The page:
Italian government rejects Indian claim of jurisdiction over marines' case
India's jurisdiction over two Italian marines accused of killing two Indian fishermen in 2012 during an anti-piracy mission is 'suspended', the Italian government said.
Rome: India's jurisdiction over two Italian marines accused of killing two Indian fishermen in 2012 during an anti-piracy mission is "suspended", the Italian government said on Tuesday.
"Italy considers India’s jurisdiction over the case to be suspended and therefore legally overridden," the Italian foreign ministry said in a statement.
The statement came after India's Supreme Court ruled on Tuesday that one of the marines, Massimiliano Latorre, could stay in Italy until 30 September for medical treatment.
Italy took the case to international arbitration last June and the Hamburg-based International Tribunal for the Law of the Sea ruled in August that India had no jurisdiction in the case, referring it to the International Court of Justice in The Hague.
Latorre has been in Italy for the past 18 months, where he had heart surgery after suffering a stroke.
Italy said on Tuesday it has also requested that the second marine, Salvatore Girone, return to Italy and stay in his homeland until the arbitration verdict in the case, which is expected in August 2018.
Girone and Latorre have not been charged over the fishermen's deaths but were barred from leaving India and ordered to stay at the Italian ambassador's residence and report regularly to police.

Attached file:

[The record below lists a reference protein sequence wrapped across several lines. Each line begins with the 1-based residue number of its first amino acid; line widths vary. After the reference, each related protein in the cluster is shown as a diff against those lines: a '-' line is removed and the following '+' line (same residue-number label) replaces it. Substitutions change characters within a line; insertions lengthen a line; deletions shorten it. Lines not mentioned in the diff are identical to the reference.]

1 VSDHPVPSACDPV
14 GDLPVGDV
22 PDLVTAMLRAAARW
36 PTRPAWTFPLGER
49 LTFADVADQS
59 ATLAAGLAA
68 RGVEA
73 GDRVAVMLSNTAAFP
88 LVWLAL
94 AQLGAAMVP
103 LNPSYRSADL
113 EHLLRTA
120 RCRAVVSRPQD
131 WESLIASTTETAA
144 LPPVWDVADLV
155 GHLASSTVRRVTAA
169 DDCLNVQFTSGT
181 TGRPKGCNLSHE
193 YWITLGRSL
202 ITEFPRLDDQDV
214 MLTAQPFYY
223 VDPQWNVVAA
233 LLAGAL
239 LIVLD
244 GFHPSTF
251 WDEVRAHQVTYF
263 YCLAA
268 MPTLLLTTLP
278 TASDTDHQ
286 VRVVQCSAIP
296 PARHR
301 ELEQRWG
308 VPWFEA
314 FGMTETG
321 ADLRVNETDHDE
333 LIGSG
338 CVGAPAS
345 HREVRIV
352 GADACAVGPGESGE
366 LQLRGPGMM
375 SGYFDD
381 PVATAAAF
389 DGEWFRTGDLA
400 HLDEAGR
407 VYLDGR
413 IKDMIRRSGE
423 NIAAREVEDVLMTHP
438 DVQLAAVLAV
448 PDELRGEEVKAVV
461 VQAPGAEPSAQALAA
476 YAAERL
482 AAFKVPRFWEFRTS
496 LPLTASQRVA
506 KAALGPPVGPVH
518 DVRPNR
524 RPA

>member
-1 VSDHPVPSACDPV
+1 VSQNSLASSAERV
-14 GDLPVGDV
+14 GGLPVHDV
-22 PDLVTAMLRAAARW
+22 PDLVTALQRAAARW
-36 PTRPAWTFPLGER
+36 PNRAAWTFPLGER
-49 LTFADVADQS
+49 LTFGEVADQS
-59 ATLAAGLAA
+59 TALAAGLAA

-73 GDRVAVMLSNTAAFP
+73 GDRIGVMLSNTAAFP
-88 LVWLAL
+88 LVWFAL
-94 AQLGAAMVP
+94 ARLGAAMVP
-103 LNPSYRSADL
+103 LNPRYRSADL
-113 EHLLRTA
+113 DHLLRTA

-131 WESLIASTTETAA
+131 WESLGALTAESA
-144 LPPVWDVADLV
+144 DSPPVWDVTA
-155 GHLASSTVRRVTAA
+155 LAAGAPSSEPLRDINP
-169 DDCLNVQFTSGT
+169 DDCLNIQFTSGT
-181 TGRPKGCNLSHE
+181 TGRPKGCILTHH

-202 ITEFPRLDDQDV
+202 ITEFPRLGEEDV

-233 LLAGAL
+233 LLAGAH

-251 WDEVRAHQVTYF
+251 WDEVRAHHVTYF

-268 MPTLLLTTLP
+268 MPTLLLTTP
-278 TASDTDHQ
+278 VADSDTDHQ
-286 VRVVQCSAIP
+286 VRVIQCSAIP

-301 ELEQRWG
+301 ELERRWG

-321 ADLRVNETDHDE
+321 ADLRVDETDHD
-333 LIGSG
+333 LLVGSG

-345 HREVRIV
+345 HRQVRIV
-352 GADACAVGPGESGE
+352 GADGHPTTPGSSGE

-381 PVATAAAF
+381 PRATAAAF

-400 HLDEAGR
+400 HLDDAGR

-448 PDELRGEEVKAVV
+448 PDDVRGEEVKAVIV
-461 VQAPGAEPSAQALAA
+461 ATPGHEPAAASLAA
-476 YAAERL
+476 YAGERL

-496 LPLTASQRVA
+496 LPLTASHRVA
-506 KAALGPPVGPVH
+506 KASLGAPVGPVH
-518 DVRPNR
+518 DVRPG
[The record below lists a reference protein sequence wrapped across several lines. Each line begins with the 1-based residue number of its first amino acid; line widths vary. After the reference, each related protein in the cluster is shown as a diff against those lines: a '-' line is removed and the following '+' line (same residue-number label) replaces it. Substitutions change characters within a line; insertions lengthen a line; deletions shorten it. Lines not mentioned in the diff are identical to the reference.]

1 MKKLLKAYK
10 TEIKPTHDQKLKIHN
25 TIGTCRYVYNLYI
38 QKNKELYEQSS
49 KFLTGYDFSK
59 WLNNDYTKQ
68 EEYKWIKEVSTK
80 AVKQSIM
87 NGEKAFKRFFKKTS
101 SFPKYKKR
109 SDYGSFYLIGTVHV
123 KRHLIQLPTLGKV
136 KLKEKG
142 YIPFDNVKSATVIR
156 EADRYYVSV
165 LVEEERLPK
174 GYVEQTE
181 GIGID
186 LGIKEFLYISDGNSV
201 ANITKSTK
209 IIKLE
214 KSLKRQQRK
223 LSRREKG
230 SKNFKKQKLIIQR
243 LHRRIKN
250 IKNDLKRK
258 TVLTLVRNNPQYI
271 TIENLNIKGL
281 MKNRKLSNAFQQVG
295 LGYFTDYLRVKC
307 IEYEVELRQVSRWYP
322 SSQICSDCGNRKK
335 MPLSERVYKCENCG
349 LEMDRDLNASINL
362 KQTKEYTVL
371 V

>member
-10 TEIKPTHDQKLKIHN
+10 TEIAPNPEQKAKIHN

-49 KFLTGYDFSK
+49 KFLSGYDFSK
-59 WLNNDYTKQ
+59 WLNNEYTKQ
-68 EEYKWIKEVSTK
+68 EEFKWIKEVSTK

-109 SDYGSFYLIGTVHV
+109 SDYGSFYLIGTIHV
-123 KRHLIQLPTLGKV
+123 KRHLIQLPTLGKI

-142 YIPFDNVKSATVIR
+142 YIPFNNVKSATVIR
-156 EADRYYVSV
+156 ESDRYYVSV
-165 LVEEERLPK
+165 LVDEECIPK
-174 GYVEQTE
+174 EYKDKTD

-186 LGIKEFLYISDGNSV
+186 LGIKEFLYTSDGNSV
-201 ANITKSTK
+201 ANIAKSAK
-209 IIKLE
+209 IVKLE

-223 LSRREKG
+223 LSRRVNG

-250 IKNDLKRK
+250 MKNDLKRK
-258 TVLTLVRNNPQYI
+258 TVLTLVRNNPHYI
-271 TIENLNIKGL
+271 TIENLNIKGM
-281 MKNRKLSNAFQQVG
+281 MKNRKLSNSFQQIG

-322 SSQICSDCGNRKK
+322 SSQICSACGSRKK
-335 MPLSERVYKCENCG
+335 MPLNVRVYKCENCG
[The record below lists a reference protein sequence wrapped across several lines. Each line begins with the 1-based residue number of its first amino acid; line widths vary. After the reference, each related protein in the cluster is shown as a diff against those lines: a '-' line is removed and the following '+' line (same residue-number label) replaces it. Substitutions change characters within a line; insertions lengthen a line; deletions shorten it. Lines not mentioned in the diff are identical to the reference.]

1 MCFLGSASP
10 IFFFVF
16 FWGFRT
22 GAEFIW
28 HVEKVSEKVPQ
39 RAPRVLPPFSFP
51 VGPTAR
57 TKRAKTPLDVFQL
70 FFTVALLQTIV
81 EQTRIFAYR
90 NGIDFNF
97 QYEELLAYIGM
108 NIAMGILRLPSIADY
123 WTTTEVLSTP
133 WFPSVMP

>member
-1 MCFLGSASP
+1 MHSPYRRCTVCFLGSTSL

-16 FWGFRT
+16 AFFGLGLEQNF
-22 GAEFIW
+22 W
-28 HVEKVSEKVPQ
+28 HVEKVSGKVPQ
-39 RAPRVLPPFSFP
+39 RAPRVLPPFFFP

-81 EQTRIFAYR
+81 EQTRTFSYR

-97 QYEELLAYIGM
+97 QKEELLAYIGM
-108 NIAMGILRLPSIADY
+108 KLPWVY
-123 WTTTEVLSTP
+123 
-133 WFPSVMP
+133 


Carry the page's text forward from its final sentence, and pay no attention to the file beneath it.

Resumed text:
The Hague tribunal is expected make a decision on Girone in the next few days, the Italian foreign ministry said.
Last week, Italian President Sergio Mattarella voiced solidarity with Girone and Latorre, saying the legal wrangle was "dragging on too long".
The shooting dead in February 2012 of the two fisherman by Latorre and Girone as they guarded an Italian oil tanker off India's southern state of Kerala sparked a diplomatic incident and the case has strained relations between the two countries.
Latorre and Girone allege that they believed the unarmed fishermen were pirates.
Rome claims the marines are immune to prosecution since they were serving on a United Nations-backed anti-piracy mission and the oil tanker they were guarding was in international waters at the time of the incident.
Notwithstanding India's consistent request to send the witnesses, Italy has made it clear that the four will not go to India to appear before investigators in connection with the case in which two Italian marines are accused.
"This case is unique" as there has been no such precedence, either in India or in Italy, External Affairs Ministry spokesman Syed Akbaruddin told reporters here.